"Wait, I thought this was the best way to get a Stormtrooper-Advantage Job...! Why are there MORE degrees? Why!?!"
"A law degree opens doors to many other opportunities outside of the law!"
We've covered this quarter-half-truth several times on this site alone, not to mention the discussion that has taken place in other locations as well. It almost doesn't bear repeating, yet this meme is so profligate, so desperate to take hold, that we can all point to examples of ShillDeans (again), NALP, and others trying to send young people and their federal student loan dollars down the primrose path to debt and joblessness. To counter this stream of misinformation, the scamblogs stand, defiant, against this wretched hive of scum and villainy.
A short while ago I covered the attempt to create a patent-law-light degree, which, as a non-bar-preparatory "law" degree, was invented to "contextualize the complex web of intellectual property, regulatory, business contracting and licensing issues that scientists, engineers, medical practitioners and other STEM professionals around the world face." This is also known as the "(patent) law is fizzling, so get these STEM-types in here" degree, as evidenced by the discussion and comments.
The University of Colorado is looking to get in on the action, also, by creating the "Masters of Studies in Law":
"In many jobs, it's now important to use law in your day-to-day work, but not necessarily practice law," said Paul Ohm, the law school's associate dean for academic affairs. "To have some formal legal education, but not necessarily a license."
He said patent agents (LOL! Ed.), compliance officers (LOL! Ed.), human resources professionals (ROTFLOL! Hello, they already have degree programs. Ed.) and other positions require some legal knowledge. He compared the trend to the shift toward nurse practitioners and physician assistants in the medical realm.
Students in the new master's program will sit alongside traditional law students in classes, which mostly eliminates the need for new curriculum and hiring additional faculty members. The law school will create two new courses, "Introduction to American law" and "Legal writing for non-JD students."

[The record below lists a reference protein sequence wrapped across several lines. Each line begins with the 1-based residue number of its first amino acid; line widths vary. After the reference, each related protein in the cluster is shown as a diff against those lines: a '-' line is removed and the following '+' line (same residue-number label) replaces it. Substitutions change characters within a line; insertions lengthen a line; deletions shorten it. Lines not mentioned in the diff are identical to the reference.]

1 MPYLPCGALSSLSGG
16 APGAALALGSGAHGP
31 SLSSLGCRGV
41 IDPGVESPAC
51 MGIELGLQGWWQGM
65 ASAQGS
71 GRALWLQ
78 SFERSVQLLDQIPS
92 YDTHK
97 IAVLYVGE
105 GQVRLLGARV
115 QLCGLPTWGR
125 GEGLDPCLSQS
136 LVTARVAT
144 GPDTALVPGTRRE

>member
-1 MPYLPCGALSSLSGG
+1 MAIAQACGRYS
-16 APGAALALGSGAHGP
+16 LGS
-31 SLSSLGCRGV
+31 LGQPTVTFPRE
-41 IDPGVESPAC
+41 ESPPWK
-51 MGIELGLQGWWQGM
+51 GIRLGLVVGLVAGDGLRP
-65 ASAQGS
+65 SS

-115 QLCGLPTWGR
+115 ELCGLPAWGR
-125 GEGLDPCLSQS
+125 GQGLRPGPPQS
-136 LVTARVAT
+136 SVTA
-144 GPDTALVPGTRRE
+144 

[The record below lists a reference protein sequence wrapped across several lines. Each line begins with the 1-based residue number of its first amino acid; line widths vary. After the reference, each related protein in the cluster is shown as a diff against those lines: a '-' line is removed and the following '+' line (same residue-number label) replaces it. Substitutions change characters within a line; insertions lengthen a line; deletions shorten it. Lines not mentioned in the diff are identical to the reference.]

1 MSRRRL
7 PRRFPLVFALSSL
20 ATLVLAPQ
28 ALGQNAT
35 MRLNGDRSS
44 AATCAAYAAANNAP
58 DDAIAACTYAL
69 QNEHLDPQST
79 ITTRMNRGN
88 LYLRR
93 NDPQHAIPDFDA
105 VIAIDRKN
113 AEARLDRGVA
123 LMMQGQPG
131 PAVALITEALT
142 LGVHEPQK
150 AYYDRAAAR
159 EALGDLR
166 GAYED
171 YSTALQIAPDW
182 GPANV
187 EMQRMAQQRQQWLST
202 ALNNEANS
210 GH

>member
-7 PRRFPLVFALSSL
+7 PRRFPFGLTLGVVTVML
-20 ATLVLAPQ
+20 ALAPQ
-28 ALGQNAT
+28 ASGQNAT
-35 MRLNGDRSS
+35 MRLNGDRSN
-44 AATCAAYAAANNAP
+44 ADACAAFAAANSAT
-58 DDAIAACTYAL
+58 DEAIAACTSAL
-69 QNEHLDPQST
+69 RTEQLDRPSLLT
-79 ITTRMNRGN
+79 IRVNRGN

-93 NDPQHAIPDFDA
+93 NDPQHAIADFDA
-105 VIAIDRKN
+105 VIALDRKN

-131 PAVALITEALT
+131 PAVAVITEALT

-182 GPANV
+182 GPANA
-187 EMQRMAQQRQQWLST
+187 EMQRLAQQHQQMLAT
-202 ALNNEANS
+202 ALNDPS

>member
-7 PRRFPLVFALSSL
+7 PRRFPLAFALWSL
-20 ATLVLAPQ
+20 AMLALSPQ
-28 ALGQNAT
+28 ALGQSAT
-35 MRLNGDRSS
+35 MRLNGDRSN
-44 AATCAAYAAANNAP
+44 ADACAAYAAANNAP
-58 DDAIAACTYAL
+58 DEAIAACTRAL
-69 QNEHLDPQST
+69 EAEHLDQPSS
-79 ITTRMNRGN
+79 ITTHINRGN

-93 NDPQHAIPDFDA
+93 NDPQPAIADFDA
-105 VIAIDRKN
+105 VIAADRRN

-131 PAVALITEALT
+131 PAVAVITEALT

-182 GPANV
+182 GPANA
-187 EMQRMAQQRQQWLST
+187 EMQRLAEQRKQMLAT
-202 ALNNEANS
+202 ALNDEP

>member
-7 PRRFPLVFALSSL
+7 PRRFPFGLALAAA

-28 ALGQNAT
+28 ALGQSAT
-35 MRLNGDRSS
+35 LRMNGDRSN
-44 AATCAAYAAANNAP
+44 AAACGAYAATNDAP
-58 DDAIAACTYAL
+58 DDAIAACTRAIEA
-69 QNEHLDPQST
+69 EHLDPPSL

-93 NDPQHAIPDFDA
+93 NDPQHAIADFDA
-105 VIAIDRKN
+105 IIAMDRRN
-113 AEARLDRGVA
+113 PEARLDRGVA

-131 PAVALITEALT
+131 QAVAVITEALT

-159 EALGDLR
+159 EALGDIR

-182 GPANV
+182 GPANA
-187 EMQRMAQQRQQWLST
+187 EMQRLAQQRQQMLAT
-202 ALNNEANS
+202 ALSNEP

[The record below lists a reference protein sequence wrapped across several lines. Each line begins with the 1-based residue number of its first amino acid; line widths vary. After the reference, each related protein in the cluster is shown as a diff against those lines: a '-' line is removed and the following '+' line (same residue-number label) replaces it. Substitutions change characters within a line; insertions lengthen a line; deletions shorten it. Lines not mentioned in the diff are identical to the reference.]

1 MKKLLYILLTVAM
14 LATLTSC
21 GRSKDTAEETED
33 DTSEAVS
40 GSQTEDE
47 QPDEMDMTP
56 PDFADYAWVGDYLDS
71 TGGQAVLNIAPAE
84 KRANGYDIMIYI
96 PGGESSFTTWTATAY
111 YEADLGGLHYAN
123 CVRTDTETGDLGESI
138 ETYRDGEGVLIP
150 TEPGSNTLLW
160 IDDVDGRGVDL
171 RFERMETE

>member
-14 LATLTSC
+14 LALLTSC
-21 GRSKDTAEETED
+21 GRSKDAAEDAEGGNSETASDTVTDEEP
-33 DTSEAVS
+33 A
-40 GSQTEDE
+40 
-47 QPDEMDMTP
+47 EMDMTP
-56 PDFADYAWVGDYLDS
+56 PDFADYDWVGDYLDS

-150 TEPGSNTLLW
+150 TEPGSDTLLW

Wait, I thought a JD was "valuable" and "versatile!" Why do we need all these new law-degree-light programs all of a sudden, when one could be basking in the glory of a newly-conferred JD degree? Could it be that (gasp!) there is no actual JD-Advantage after all, that thousands of students were being mislead, and that people who need "legal training" for an actual job can just take a couple of classes over the course of one year and get the basic "legal" information for what they need to know (at a fraction of the cost)?
Boy, don't you know it's encouraging for the 2Ls and 3Ls to see non-JD candidates sitting in some of their very same classes, because, well, you know, they already have jobs and are smart enough not to go into extreme debt for an actual law degree with few employment prospects. But I digress.
Let's get down to brass tacks: applications have been dropping, LSAT-takers have been dropping, and bar exam passage rates have been dropping. So what is this really about?
The program is expected to generate more than $500,000 in revenue by its fifth year. The campus has budgeted $100,000 in annual expenses for the program.
Follow the money.
All you physician assistants...sorry, JD-Advantage graduates...don't need these degrees, as you are already minting money by virtue of your legal education and bar licensure. Now, go save some dolphins.